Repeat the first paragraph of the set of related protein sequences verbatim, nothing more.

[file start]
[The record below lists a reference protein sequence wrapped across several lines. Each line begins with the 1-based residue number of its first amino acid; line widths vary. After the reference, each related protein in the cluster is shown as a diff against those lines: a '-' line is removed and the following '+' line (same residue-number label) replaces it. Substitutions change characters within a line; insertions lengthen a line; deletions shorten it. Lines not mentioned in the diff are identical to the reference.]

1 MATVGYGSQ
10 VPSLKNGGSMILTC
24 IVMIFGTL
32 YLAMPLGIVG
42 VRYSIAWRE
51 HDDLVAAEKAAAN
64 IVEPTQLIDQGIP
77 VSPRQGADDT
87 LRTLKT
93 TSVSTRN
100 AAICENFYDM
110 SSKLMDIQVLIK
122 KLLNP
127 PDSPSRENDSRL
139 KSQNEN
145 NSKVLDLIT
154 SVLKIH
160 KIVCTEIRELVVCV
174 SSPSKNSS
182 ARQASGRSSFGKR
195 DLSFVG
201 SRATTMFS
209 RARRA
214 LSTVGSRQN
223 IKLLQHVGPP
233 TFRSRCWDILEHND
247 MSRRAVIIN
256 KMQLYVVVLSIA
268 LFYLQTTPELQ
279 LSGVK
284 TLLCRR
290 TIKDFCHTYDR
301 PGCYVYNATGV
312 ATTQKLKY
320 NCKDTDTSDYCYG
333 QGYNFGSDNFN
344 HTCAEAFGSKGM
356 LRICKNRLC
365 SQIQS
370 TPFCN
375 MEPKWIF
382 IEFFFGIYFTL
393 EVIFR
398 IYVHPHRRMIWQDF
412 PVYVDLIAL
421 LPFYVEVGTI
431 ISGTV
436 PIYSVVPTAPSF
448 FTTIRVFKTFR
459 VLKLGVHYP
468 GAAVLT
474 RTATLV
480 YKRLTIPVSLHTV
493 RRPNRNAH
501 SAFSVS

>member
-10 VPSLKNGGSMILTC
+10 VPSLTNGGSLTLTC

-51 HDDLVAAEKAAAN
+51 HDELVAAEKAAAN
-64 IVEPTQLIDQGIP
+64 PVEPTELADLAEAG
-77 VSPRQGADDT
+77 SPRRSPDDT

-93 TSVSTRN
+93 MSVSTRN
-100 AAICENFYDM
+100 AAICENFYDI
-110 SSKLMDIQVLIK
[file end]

[The record below lists a reference protein sequence wrapped across several lines. Each line begins with the 1-based residue number of its first amino acid; line widths vary. After the reference, each related protein in the cluster is shown as a diff against those lines: a '-' line is removed and the following '+' line (same residue-number label) replaces it. Substitutions change characters within a line; insertions lengthen a line; deletions shorten it. Lines not mentioned in the diff are identical to the reference.]